The 10-month academy identifies student nurses and midwives who demonstrate leadership aptitude in a variety of ways, develops their leadership identity, knowledge, skills and attitudes. It has established an active community of practice for when they are newly qualified nurses and midwives working across Europe.

Through innovative teaching methods, peer network activities, mentoring, coaching and a policy internship, the EJLA aims to increase student nurses’ and midwives’ capacity and capability to lead early in the career journey and enhance student nurses’ employability by maximizing the early impact they have in the organisations they serve. The EJLA builds on the Higher Education Academy funded National Junior Leadership Academy, Student Nursing Times Awards, Teaching Innovation of the Year 2014.

Next, the team will deliver a Massive Online Open Course which will give student nurses and midwives from all over the world free, open access to a contemporary leadership development programme designed to help them to lead where ever they are. In spring of 2019, the team is hosting a summit of 100 European student leaders in Nottingham.

She said: “This wonderful award demonstrates the extraordinary things that can happen when a vibrant, creative group of academics, learning technologists, administrative staff, and students genuinely collaborate. The EJLA sought to democratise leadership by building students’ leadership identity early. Our premise is that global healthcare and the health status of populations can only be transformed if all health professionals, including students, are leaderly, regardless of how junior they are in their organisations and systems.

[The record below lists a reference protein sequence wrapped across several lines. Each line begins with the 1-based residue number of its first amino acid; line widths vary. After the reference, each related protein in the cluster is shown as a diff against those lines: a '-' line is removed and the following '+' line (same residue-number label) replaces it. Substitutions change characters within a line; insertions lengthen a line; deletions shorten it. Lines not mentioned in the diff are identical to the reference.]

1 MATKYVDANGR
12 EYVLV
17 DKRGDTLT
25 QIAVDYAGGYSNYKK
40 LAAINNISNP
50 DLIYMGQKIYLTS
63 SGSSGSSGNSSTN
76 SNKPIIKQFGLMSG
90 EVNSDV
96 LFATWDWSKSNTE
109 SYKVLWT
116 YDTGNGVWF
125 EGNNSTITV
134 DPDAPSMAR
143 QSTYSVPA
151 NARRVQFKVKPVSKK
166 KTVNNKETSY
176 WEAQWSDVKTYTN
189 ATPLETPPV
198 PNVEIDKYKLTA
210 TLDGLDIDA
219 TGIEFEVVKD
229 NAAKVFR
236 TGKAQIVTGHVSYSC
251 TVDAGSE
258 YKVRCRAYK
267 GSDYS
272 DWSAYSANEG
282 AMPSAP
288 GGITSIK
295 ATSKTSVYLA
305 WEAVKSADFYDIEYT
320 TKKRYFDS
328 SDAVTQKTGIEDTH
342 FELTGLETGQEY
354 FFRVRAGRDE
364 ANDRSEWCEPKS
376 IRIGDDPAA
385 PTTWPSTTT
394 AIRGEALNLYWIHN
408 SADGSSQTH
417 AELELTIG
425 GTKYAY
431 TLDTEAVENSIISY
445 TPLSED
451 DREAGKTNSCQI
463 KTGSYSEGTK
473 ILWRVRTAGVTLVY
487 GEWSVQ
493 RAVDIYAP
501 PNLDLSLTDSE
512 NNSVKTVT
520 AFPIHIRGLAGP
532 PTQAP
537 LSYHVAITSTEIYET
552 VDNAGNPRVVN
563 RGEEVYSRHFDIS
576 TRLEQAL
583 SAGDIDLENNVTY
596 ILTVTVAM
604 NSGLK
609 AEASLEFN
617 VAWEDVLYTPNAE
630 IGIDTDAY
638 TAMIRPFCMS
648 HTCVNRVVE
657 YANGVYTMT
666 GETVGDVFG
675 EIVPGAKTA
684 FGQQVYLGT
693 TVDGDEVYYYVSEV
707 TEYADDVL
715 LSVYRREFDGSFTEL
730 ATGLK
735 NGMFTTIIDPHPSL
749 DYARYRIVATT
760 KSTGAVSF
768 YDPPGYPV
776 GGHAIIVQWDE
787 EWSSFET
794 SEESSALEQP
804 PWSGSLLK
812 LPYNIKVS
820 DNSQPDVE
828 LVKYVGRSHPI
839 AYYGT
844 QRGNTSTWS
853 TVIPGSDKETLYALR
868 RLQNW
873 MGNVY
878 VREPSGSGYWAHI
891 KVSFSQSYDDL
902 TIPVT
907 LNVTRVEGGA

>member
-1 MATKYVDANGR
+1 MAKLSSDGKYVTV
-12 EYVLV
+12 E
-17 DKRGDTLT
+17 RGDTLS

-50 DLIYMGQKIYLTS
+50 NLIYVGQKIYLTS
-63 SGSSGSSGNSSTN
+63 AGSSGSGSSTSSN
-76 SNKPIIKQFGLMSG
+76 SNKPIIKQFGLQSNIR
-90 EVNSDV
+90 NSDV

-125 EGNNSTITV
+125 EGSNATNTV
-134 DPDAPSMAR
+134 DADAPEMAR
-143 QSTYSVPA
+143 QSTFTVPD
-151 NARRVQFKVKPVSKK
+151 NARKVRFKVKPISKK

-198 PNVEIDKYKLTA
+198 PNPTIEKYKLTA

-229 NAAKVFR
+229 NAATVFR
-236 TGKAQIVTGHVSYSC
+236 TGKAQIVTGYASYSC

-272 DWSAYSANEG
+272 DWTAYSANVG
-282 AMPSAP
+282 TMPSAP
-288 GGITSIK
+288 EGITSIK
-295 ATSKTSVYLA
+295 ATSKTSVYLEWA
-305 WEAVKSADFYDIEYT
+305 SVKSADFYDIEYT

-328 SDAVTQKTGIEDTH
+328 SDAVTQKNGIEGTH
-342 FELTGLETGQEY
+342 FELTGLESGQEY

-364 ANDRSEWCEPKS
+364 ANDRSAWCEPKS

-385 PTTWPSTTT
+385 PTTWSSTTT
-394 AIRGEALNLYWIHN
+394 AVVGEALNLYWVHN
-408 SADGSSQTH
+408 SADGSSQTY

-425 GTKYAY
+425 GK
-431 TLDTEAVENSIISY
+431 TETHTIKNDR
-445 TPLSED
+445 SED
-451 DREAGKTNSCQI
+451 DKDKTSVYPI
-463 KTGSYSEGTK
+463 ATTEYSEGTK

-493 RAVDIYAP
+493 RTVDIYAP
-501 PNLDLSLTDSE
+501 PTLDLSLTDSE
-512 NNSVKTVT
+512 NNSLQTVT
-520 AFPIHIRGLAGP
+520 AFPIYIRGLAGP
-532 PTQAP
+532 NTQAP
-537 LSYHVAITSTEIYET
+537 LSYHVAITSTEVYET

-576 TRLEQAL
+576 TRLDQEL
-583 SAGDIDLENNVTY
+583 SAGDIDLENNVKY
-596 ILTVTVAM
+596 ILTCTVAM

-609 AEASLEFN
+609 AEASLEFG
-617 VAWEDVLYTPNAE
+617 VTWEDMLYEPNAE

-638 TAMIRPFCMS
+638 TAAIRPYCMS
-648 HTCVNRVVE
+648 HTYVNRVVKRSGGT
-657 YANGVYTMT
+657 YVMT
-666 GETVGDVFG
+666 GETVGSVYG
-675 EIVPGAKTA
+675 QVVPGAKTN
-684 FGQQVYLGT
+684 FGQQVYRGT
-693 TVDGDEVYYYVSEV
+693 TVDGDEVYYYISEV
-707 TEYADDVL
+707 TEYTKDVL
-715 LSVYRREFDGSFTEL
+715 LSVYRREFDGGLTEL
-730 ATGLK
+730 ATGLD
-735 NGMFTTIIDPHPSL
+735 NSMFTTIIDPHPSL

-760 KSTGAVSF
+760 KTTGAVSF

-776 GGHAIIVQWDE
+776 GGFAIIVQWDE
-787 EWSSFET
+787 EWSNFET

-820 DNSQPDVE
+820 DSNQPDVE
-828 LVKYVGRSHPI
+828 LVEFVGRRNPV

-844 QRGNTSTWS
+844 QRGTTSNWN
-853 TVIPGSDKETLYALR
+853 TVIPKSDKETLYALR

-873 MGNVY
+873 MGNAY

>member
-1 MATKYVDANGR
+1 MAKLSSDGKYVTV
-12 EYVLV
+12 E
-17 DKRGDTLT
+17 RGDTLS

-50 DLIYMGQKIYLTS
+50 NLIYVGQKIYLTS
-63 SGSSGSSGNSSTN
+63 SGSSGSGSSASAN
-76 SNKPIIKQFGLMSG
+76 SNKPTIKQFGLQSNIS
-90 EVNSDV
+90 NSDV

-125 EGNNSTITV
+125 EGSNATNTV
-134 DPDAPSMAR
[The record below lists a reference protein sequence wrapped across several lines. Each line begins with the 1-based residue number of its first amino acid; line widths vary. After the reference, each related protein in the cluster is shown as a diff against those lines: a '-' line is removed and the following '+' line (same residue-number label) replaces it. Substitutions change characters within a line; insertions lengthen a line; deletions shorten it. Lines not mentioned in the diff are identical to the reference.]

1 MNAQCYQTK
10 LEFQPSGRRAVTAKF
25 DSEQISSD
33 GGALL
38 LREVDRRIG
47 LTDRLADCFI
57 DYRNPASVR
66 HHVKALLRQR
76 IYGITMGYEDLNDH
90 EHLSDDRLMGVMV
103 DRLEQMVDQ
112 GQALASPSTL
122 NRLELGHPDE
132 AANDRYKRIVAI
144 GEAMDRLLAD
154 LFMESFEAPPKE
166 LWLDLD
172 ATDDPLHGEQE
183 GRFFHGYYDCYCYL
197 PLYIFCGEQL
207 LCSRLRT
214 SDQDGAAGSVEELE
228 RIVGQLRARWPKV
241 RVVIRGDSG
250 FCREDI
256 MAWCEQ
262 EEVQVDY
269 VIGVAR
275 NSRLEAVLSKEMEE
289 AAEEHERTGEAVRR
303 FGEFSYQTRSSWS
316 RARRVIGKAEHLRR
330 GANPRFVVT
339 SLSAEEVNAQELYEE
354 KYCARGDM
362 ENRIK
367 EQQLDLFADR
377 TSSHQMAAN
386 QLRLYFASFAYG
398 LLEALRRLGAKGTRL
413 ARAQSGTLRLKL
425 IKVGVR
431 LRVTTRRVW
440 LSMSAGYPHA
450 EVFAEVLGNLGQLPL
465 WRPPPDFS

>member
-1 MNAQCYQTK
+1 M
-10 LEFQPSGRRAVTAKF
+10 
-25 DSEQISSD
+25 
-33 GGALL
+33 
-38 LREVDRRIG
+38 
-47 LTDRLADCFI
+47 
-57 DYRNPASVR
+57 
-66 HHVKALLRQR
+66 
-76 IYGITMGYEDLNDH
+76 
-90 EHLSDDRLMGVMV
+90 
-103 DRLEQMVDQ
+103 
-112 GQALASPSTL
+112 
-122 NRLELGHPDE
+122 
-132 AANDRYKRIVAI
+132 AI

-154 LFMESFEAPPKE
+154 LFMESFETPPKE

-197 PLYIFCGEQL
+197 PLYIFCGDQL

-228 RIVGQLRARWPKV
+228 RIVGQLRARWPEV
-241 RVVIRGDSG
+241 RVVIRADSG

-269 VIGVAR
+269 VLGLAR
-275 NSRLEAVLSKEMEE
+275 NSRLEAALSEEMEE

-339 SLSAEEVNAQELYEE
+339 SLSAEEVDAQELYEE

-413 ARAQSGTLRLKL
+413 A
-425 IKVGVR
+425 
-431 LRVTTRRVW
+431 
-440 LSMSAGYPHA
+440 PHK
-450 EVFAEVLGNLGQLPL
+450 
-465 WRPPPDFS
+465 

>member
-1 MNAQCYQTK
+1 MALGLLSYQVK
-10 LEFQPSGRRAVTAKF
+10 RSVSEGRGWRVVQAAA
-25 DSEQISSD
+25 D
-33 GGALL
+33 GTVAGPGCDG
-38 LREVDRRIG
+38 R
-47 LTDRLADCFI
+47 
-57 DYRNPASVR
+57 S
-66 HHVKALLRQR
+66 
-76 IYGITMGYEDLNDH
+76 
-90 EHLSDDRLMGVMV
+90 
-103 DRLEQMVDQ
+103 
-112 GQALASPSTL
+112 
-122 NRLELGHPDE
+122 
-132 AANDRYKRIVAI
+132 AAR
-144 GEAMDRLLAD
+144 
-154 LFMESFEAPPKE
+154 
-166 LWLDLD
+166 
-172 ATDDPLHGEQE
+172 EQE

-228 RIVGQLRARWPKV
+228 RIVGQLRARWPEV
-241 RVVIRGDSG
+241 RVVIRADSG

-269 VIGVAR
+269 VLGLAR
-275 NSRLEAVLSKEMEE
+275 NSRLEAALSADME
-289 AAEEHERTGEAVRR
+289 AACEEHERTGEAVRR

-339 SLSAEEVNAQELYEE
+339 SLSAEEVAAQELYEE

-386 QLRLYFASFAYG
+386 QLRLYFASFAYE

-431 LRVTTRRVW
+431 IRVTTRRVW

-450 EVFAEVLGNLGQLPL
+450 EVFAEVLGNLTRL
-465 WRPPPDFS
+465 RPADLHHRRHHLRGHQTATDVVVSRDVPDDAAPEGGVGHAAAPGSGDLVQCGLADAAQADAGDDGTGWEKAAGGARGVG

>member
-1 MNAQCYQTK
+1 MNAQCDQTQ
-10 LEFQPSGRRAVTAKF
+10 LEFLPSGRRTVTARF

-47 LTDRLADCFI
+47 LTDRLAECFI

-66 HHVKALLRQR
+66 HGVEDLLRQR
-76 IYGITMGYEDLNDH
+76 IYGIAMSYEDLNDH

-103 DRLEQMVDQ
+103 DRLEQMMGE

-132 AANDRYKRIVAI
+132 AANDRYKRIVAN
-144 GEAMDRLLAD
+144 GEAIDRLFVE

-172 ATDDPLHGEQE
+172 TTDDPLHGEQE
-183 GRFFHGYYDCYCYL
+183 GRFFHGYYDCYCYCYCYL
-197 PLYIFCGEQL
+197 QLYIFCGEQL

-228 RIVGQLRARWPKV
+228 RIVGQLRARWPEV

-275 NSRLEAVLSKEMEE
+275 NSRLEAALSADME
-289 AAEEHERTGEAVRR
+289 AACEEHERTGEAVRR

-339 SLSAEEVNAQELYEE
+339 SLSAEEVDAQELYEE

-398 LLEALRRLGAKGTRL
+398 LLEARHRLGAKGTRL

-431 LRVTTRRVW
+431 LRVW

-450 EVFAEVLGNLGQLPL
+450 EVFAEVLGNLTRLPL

I want to pay tribute to the student nurses and midwives from the four countries who were courageous enough to participate in this demanding programme. They inspired us to give our best. This resulted in a game-changing programme. I am delighted at the recognition for everyone involved. “

Professor Joanne Lymn, Head of the School of Health Sciences at University of Nottingham, said: “We are extremely privileged as a school, and a University, to have such a high calibre of teaching staff looking to innovate and develop digital tools to improve the student experience. I’m very proud of Richard and Stacy and the teams who support them.”

Pro-Vice-Chancellor for Education and Student Experience, Professor Sarah O’Hara, said: “I am delighted the significant achievements made by Richard and Stacy have been recognised by the HEA. Richard is an outstanding teacher and his innovative approach to teaching has clearly benefitted students in Nottingham and healthcare colleagues on a global scale. Stacy’s work in developing our student nurses as leaders has seen the University been awarded its first award for collaborative working. They join a growing number of colleagues at the University who have been recognised for the excellence of their teaching practice.”